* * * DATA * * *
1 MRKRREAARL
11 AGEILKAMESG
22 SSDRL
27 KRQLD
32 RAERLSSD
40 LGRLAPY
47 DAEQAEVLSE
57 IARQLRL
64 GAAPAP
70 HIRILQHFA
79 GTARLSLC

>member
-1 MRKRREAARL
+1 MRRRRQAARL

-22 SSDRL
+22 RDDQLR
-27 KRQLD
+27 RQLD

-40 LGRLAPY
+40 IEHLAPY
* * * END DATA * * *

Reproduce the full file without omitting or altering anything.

1 MRKRREAARL
11 AGEILKAMESG
22 SSDRL
27 KRQLD
32 RAERLSSD
40 LGRLAPY
47 DAEQAEVLSE
57 IARQLRL
64 GAAPAP
70 HIRILQHFA
79 GTARLSLC

>member
-1 MRKRREAARL
+1 MRRRRQAARL

-22 SSDRL
+22 RDDQLR
-27 KRQLD
+27 RQLD

-40 LGRLAPY
+40 IEHLAPY